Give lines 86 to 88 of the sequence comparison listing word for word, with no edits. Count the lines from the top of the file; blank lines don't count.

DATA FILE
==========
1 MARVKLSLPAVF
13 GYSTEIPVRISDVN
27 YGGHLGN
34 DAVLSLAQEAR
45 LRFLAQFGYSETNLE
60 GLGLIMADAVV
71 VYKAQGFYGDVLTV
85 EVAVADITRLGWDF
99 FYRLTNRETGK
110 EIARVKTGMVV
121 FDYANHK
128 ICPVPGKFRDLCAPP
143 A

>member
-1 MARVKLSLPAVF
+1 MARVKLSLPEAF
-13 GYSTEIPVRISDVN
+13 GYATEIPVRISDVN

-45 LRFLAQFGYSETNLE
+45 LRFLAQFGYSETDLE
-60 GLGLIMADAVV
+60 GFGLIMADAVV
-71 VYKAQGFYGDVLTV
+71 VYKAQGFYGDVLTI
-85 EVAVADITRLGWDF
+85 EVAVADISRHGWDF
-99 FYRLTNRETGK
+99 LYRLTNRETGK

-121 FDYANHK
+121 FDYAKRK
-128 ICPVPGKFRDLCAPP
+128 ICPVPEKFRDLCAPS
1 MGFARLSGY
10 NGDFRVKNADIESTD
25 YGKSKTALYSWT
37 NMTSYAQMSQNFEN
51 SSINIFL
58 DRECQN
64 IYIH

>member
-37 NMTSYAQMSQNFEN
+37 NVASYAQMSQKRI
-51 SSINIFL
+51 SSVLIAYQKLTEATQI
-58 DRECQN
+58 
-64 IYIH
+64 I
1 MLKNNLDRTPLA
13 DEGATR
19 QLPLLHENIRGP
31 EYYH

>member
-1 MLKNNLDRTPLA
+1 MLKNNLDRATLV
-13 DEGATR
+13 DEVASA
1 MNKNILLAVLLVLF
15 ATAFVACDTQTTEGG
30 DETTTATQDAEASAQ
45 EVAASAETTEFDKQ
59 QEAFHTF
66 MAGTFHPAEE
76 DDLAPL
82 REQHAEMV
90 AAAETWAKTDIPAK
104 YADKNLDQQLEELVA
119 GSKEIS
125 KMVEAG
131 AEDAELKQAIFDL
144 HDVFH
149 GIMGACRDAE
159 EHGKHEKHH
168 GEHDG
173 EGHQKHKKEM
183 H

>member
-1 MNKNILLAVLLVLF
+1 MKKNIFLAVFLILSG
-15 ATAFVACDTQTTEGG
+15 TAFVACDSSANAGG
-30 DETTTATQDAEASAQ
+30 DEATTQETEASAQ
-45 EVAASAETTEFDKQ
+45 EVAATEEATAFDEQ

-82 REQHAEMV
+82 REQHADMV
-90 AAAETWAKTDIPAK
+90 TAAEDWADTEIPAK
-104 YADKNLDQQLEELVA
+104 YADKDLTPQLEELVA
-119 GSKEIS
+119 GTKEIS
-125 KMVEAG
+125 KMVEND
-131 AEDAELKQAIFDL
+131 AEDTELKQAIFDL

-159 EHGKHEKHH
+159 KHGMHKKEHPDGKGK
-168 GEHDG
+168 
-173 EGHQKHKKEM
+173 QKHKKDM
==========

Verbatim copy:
-82 REQHAEMV
+82 REQHADMV
-90 AAAETWAKTDIPAK